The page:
AMAP gears up for 10th annual conference in Sedona
Mark your calendars now to join us for our 10th annual conference, set for Feb. 9-11 in beautiful Sedona, AZ.
Being hosted at the luxurious Hilton Sedona Resort and Spa, this year's event will focus on the worldwide, growing demand for energy, oil and infrastructure materials as it relates to the use of modified asphalt. Industry experts will discuss the causes and possible cures for the current shortages in raw materials and highlight what the industry can expect during 2009 and beyond.
In addition, state Department of Transportation officials will discuss their experiences with modified asphalt use in the various North American projects they've undertaken recently. Representatives from the Federal Highway Administration will also be on hand to provide updates on what's new in asphalt research and technology.
As always, the conference also provides excellent opportunities for networking with leaders in the asphalt industry. And with Sedona, AZ having been named "the most beautiful place in America" by USA Today, you may want to stay for a couple extra days and take in all the area has to offer, from its golf courses and hiking and mountain bike trails to its fine selection of shops, art galleries and restaurants.
This is an event that you won't want to miss, so be sure to sign up early to reserve your spot. Hotel reservations can be made now by calling the Hilton Sedona Resort and Spa at (877) 273-3762. Room rates will be discounted for attendees. Just mention that you are staying with AMAP. You can also make reservations online by visiting AMAP's website at www.modifiedasphalt.org and clicking on the "Annual Conference" link on the homepage. For further information, please call Bob Berkley at (314) 843-2627 or send an e-mail to firstname.lastname@example.org. We hope to see you there!
Back to Top
Message from the Executive Director
November 24, 2008
Dear President Elect Obama:
With the election finally over and your thoughts going from campaigning to executive issues, it is clear that you, as well as the entire nation, are aware of the seriousness of the existing recession. We know that you are working very hard already on ways to put this country back to work.
We suggest that the first thing you do after being inaugurated is to push through Congress a bill that will increase the fuel tax by $0.25 per gallon, with all of those moneys being allocated for the single purpose of constructing, rebuilding and maintaining our currently deteriorating highway system. These moneys should be in addition to the fuel tax already in place, which currently averages about $0.48 per gallon, and in addition to the $175 billion+ infrastructure stimulus package you have proposed.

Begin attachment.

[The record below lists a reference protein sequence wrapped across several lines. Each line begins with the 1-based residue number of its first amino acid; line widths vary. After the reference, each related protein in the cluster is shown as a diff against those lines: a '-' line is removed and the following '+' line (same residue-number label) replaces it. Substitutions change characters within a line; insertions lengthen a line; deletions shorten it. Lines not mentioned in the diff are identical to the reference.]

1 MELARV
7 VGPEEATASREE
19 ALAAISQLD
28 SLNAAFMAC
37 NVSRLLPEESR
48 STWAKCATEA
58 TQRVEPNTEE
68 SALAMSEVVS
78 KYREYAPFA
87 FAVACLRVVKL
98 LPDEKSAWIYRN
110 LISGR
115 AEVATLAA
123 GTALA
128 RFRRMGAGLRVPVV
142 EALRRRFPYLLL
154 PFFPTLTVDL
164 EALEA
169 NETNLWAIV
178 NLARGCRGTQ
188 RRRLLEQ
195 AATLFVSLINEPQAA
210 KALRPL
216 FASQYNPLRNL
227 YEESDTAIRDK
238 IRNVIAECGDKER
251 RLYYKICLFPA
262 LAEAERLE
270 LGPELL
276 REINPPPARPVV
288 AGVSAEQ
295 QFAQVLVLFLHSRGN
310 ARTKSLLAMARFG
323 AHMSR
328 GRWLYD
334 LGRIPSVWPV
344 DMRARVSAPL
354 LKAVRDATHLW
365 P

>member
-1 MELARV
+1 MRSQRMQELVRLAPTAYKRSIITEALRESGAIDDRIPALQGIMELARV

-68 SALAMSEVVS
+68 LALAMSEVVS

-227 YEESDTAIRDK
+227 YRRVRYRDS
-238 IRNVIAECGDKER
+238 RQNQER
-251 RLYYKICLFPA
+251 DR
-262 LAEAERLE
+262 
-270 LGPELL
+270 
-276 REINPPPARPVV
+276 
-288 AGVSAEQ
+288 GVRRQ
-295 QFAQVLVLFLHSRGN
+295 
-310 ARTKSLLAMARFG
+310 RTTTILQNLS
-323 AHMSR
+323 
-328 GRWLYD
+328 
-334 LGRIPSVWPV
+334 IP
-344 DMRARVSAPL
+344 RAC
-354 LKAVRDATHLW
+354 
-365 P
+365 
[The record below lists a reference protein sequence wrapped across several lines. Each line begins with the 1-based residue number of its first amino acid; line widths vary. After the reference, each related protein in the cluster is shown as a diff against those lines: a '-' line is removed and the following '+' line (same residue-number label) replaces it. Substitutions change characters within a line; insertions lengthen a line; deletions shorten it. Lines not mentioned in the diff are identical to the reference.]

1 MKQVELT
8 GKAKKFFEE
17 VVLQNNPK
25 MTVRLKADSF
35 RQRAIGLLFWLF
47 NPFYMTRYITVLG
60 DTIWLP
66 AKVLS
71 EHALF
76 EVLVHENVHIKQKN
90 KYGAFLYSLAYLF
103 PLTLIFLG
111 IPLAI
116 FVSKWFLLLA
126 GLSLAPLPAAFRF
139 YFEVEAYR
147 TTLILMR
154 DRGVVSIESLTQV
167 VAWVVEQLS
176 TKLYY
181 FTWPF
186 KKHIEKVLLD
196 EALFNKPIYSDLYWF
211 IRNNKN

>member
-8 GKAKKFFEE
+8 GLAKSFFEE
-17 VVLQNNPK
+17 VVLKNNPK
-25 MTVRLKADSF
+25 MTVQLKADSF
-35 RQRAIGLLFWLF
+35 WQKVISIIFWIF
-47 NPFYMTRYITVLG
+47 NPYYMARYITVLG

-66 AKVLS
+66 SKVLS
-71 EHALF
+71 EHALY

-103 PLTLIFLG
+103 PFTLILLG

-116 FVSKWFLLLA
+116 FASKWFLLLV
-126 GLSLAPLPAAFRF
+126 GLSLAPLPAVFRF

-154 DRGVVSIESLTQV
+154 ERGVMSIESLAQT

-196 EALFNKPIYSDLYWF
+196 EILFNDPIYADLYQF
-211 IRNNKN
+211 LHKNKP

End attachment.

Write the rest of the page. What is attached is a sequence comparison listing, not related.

We applaud your proposed stimulus package, but we feel the fuel tax increase is needed because it is a permanent increase and therefore produces permanent jobs.
To make this work, we suggest that you establish a committee of highly reputable and experienced highway and industry officials. One suggestion would be that the committee be composed of 12 State Highway Directors chosen by highway paving industry associations such as the Association of Modified Asphalt Producers, the Portland Cement Association, and the National Asphalt Paving Association, to name just a few, along with 6 engineers from the Federal Highway Administration chosen by the Secretary of Transportation and 6 representatives from the aforementioned industry associations. This group, formed with the mission of avoiding bias and doing what is best for the country, would direct the proper expenditures of the money. This is important in order to eliminate the pork barreling and cronyism from Congress. Congress should have no involvement in the selection of the committee members. In fact, they should be kept out of the decision making process all together. Then, take this to the people, explaining clearly the benefits from this program.
We know that an additional $0.25 is an increase of over 50%, and we know you and your opponent have both said you would not raise taxes, but Mr. President Elect, this is something we feel you must do.